Alarming figures on the reduction of new infections

  • December 14, 2015
  • News

hiv new infections“Each year, UNAIDS publishes a report on the World AIDS Day full of epidemiological data and analysis on the global hiv epidemic. We fully agree that there is much to be proud of. In particular, the progress in treatment scale-up to 36.9 million people living with hiv; now, nearly 16 million people have access to lifesaving medication“, Dr. Alvaro Bermejo said during his presentation before the Board of the Alliance.

However, Dr. Bermejo expressed his concern, in the context of the current campaign led by UNAIDS on the “Fast track” to end AIDS by 2030, for the apparent stabilization in the number of people that are being reported as new cases of hiv infection.

In the latest UNAIDS strategy (2016-2021), the agreed aim to “eliminate” all new infections is to reduce them to 200,000 a year by 2030. The Director of the Alliance argued that a reduction of 200,000 is an insufficient goal.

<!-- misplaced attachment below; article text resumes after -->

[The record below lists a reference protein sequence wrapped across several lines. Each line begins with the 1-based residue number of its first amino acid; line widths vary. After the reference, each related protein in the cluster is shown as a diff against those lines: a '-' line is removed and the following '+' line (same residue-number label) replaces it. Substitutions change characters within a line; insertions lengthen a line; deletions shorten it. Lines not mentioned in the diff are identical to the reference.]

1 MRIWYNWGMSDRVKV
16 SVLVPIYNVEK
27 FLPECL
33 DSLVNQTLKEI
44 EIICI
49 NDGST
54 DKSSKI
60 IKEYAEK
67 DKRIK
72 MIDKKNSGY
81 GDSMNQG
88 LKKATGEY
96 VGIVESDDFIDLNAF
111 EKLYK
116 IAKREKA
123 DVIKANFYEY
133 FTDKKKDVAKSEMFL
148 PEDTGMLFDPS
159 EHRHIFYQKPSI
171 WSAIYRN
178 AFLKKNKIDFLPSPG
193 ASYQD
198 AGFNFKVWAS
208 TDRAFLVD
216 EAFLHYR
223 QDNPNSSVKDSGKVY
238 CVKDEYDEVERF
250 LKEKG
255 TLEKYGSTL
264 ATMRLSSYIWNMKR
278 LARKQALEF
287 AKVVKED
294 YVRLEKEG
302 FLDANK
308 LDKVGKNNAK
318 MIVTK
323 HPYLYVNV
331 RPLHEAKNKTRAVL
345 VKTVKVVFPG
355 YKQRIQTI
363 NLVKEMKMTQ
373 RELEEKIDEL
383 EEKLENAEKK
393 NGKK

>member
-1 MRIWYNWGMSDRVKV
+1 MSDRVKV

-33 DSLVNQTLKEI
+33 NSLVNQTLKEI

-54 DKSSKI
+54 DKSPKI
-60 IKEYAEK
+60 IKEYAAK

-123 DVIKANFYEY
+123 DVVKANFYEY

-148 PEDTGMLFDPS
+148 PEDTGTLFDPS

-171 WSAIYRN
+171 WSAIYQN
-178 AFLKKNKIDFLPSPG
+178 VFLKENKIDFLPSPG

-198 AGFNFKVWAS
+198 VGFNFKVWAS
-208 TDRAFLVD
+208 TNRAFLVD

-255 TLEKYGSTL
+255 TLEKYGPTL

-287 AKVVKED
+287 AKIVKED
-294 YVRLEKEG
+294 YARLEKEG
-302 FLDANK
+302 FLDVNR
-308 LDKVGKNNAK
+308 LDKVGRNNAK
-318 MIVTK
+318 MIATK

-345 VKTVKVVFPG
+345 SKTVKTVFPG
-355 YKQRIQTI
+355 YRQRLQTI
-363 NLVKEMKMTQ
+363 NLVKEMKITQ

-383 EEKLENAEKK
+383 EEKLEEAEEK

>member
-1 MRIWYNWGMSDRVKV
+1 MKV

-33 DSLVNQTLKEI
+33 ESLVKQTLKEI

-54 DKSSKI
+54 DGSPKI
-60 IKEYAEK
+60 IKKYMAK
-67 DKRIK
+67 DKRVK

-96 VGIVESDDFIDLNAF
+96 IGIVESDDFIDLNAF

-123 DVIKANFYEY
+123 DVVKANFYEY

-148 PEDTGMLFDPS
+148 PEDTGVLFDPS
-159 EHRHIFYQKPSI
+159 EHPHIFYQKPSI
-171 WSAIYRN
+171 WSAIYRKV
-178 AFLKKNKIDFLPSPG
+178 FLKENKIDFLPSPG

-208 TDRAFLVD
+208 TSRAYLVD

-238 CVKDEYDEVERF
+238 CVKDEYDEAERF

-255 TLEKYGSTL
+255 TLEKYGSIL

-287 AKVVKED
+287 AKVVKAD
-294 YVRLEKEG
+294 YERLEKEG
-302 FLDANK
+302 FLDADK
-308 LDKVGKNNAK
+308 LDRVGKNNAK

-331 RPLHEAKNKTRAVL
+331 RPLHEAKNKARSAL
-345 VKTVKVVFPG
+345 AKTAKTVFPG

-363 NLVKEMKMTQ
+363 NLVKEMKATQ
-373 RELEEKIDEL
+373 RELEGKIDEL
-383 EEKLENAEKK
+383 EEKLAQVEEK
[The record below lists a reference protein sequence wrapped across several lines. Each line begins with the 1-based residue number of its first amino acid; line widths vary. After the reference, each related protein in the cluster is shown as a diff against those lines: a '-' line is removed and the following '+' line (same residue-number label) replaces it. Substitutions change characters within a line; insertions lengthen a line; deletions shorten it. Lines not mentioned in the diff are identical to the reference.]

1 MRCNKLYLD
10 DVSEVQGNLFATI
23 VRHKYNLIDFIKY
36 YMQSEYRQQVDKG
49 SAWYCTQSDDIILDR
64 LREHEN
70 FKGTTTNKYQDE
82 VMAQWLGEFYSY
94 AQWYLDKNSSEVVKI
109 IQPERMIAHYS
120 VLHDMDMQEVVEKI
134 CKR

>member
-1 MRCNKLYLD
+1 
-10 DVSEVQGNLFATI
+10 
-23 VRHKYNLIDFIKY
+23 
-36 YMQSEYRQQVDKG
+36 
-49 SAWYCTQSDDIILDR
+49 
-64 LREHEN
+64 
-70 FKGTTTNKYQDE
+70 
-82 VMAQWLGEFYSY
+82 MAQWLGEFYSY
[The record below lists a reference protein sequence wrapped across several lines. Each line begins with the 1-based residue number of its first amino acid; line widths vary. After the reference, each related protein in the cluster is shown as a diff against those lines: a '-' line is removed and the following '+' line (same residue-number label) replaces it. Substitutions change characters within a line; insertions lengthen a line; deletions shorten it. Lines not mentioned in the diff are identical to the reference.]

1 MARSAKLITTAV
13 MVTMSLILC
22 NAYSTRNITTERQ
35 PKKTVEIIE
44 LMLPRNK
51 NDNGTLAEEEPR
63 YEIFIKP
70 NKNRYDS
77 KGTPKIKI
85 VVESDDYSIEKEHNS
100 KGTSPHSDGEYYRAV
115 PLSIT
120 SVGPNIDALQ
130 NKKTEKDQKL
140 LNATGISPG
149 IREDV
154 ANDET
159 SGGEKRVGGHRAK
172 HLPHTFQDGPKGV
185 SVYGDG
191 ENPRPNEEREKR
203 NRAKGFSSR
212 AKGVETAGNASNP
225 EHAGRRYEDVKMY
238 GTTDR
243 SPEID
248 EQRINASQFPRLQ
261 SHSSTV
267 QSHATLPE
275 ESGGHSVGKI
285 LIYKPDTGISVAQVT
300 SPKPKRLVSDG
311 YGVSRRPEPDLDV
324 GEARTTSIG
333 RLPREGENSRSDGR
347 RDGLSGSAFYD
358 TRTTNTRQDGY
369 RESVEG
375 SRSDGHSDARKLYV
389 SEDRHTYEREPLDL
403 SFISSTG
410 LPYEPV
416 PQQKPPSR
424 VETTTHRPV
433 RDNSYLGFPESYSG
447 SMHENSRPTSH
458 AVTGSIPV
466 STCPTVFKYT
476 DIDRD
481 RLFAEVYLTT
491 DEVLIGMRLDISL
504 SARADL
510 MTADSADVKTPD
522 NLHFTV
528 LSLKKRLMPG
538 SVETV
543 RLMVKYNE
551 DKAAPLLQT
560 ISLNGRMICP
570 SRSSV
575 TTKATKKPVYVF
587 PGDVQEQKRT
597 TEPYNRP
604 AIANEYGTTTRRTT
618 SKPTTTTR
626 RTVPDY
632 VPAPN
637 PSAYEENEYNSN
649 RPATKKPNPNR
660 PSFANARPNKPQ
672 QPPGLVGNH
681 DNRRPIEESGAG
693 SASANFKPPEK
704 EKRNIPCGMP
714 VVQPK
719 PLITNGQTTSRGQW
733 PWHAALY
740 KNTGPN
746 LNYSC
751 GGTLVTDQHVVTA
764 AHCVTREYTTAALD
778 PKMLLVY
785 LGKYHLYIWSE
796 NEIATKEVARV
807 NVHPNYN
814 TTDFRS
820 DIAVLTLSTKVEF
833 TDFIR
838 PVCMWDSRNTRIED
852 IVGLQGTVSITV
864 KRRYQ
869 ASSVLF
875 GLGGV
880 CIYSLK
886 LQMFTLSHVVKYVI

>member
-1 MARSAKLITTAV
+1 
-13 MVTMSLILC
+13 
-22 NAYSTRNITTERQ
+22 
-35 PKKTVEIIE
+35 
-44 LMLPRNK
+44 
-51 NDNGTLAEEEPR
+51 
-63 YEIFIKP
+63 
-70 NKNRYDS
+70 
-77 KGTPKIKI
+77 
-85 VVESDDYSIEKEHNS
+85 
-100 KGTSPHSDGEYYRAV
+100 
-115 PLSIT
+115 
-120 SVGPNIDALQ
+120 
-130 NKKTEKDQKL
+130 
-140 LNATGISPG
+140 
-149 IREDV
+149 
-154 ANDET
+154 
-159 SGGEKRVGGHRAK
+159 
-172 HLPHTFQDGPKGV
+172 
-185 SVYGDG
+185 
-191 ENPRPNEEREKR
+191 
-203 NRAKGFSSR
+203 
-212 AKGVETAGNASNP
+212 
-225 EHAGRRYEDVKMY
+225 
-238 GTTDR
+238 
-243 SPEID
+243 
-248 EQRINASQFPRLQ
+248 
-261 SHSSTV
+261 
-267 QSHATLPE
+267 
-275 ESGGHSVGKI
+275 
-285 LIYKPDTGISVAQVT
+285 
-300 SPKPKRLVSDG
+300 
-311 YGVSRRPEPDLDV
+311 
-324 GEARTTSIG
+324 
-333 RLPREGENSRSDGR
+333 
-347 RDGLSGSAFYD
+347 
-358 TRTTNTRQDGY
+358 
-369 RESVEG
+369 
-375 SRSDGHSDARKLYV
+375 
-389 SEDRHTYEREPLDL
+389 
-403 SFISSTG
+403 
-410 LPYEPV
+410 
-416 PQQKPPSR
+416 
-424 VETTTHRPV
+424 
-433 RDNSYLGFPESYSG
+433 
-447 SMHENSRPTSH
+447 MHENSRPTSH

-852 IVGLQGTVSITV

According to Bermejo, “something is not going as planned. We had committed to a reduction of 50% between 2010 and 2015. These figures suggested that we only achieved a reduction of 13% by the end of 2013. This year, these figures were revised and showed that we have achieved a reduction of 8% from 2008, that is to say about 1% a year.”

The report acknowledges many of the weaknesses to reduce the number of new infections:

- Poor targeting of hiv prevention services.

- Failure of investment in systems to reach the most vulnerable stigmatized population: female sex workers, drug users, gay men and men who have sex with men, and transgender people.

- According to UNAIDS, the global investments for the AIDS responses must increase from $20 billion in 2014 to more than $31 million in 2020, with a quarter of the investment earmarked for prevention. Nevertheless, we know that we are fighting to achieve these levels of funding.

We need political will and financial investment in hiv prevention, if we really want to see a reduction in the number of new infections. For Dr. Bermejo, this and only this will end the AIDS epidemic.Source: